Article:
Tuesday, September 11, 2012

Are there any appreciable foreign policy differences between Obama and Romney?

By Marc Jampole
 
Like many of the left with pacifist leanings, I am disappointed with President Obama’s foreign policy.  I don’t like the fact that Guantanamo is still open and that we still have 16,000 mercenaries (I’ll refrain from using the current euphemism, “military contractor”) in Iraq and hundreds of thousands of soldiers and mercenaries in Afghanistan. Killing Osama bin Laden without a trial and using drones to assassinate American citizens, again without a trial, seem like continuations of the Bush II reign of illegality.  I would prefer a budget that cuts military spending even more than what the Democrats are proposing.  Moreover, on principle I am disappointed in any President who does not unilaterally dismantle our nuclear capability.

But that’s me. I’m anti-war deep into my bones.

What would the mainstream view of Obama’s foreign policy be?

When placed in the context of American foreign policy since the 1940’s, when judged by the criteria of the Cold War and post-Cold War strategies, it’s hard to come to any other conclusion than that Obama has one of the best—if not the best—foreign policy record since FDR.  He has pretty much eradicated world terrorism as a military threat and he has brought home virtually all the troops—U.S. and mercenary—from Iraq. He has mustered surprising world support for the U.S. positions regarding Iran and Syria. He has continued to upgrade military technology, as witnessed by the infamous drones. Both Obama and his Secretary of State Hillary Clinton are immensely popular with foreign leaders and populations, primarily for not being Bush II. Anyone who thinks Obama has been too weak or mealy-mouthed with any of our enemies, perceived or real, just hasn’t been listening to his rhetoric. There have been no new foreign policy fiascos or government scandals. That’s a pretty good record when judged by the U.S. State Department standards in effect for the past 65 or so years.

The Republicans aren’t talking much about foreign policy, and with good reason: when you start from the premises of their worldview, Obama’s foreign policy should rate highly. When you go to the Romneycampaign website you mostly get generalizations. He does seem to repeat several points, all of which I found well-articulated in a speechMitt gave on foreign policy at the Citadel about 11 month ago:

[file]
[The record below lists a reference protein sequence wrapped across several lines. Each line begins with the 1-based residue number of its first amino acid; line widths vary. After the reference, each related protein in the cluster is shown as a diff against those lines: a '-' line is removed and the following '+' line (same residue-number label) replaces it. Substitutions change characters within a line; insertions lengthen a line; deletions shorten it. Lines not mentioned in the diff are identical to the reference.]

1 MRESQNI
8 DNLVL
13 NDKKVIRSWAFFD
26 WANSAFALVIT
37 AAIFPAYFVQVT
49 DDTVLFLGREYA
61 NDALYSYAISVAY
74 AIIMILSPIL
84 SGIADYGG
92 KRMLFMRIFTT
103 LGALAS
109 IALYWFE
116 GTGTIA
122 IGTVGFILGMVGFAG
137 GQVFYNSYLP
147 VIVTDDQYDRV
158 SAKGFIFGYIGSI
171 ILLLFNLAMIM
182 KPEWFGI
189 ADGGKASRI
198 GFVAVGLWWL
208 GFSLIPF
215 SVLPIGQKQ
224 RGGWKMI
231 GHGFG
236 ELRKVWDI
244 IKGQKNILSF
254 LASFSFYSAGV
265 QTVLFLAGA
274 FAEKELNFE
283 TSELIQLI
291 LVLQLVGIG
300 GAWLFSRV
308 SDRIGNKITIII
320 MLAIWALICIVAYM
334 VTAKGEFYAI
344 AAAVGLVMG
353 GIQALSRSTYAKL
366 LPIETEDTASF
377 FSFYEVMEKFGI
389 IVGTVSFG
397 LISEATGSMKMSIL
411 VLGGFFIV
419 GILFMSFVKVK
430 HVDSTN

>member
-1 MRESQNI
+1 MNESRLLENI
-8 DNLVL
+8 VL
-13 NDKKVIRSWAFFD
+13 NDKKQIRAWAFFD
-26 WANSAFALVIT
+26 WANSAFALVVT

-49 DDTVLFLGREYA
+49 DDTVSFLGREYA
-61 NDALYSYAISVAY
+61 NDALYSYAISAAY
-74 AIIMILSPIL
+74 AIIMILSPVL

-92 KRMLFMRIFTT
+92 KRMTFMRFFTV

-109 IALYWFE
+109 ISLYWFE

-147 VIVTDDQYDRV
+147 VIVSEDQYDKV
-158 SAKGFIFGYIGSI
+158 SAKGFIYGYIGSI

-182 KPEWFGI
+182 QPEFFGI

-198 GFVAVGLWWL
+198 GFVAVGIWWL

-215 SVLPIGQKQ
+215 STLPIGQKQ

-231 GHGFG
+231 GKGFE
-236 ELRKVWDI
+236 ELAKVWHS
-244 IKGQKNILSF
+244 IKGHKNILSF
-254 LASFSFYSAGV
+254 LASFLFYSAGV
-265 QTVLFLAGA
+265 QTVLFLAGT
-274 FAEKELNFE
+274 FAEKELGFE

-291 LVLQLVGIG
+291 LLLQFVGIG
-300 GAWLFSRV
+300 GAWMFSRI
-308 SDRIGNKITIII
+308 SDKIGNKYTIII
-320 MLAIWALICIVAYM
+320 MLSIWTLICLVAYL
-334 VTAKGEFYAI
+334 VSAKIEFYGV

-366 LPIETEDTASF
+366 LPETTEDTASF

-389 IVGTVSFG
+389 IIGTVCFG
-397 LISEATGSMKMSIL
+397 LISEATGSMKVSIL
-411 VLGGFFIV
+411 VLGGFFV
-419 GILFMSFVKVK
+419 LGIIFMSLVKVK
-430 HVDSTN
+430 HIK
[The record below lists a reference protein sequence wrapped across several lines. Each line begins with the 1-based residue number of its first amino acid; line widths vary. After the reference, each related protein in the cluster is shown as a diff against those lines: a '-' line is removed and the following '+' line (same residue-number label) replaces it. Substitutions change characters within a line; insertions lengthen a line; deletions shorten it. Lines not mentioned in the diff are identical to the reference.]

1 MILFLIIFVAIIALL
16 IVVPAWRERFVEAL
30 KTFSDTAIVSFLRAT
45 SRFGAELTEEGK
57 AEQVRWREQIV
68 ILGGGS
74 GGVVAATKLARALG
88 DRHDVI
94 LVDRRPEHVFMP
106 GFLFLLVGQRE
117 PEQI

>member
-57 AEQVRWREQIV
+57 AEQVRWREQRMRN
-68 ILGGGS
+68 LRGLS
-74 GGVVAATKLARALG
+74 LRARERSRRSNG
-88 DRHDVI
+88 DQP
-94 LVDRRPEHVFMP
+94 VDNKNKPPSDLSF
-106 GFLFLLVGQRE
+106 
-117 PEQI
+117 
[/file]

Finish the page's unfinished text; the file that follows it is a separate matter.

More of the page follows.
• He believes in American exceptionalism, which means that the United States can play by its own rules because there is something special about its mission, kind of the equivalent of Jews believing they are a “light unto the nations.”
  • He believes that we are in a war against radical Islam.
  • He doesn’t want a world in which there are rival powers, and mentions China and Russia as two potential rivals.
  • He wants to spend more on the military.
In all these positions, he is only slightly to the right of centrist mainstream State Department positions, in other words to Obama himself.

Would Mitt pull troops out of Afghanistan faster or slower than Obama? Is he more or less likely to start a war somewhere? Will he stop the use of drones to assassinate people our spy network thinks are terrorists? Or will he bring back waterboarding and other forms of torture? 

Mitt’s not saying, but my guess is that the answer to all these questions is about the same as Obama’s, maybe a little quicker on the trigger with China and Russia.  Keep in mind that no matter who wins:
  1. We can’t afford to pay for another major war and everyone knows it, including the Iranians.
  2. Only the top echelon at the State and Defense departments are political appointments. The rest will remain as part of the continuing foreign policy establishment which has employed the following strategy to guide the United States since the birth of the Cold War: Let’s bully our way because we have the most weapons.
These two facts will serve to push a Romney Administration towards the Obama centrist foreign policies.

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